The Importance of Mentors: John Monroe ’79
When retired Boeing executive John Monroe ’79 talks with high school students about careers in aerospace, he enjoys telling them he started at $1.92 an hour. “Their jaws kind of drop,” says Monroe. He goes on to tell them that, 37 years later, he was in charge of Boeing’s 777 airliner program.
Monroe, 74, has been doing that since 2003, when he retired from Boeing and became a volunteer with the Everett (Wash.) School District’s Career and Technical Education program. He now chairs the advisory board for the program, which emphasizes academics and real-life skills for high-demand regional careers in STEM (science, technology, engineering, and math).
When the pandemic scuttled summer plans for on-site internships, Monroe proposed a project to his high school juniors: What ideas did they have to get people back into planes? Over two months, “these kids did research, did evaluations—problem-solving. They came back with questions; I answered them. Then we’d talk careers.”
Boeing’s announcement in 2020 that it’s moving its 787 Dreamliner production line from Everett to South Carolina also provided a teachable moment. “Don’t get all hung up on aerospace,” Monroe told the students. “There is space exploration, there is defense, there is clean tech. Think about the skills you need and how to adapt.”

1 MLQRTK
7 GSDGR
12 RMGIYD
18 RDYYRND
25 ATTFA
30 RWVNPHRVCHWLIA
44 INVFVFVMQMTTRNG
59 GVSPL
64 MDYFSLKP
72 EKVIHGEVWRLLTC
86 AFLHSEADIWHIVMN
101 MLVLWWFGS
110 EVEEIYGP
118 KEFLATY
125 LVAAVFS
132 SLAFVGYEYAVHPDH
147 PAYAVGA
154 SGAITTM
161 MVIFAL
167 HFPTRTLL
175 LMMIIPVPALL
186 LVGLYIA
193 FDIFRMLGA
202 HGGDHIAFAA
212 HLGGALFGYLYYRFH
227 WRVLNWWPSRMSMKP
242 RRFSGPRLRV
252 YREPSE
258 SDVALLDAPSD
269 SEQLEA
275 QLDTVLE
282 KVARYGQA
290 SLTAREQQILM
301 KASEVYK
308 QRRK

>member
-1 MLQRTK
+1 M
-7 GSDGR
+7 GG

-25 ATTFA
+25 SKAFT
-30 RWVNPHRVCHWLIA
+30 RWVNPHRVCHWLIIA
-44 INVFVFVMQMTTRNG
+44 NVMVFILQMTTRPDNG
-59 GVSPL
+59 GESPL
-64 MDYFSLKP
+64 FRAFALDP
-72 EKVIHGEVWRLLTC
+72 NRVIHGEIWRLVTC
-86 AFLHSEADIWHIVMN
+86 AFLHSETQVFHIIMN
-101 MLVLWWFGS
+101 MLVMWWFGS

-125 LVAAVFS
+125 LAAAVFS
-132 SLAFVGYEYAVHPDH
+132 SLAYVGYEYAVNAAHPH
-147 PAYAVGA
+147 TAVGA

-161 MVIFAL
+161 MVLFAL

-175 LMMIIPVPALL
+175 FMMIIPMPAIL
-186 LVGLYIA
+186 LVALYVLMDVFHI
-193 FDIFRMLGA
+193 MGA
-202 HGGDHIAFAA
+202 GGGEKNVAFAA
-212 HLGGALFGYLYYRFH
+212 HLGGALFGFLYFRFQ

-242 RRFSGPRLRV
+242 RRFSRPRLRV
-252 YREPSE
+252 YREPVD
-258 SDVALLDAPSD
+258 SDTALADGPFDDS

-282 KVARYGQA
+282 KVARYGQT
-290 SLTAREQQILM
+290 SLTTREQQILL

Monroe was a low-skilled high school graduate at Boeing when he found mentors like eventual Boeing vice chairman Raymond Conner M.B.A.’86, among others. They urged Monroe to continue his education at Everett Community College and then Puget Sound, where he earned a bachelor’s degree in business administration. Monroe worked full time, squeezing in classes during lunchtimes and evenings.
“I don’t think you can get anywhere in this world without mentors,” says Monroe. “That’s one of the values that I have in trying to give back to the students today.”
By Meri-Jo Borilleri
Photo by Sy Bean
Published Feb. 7, 2021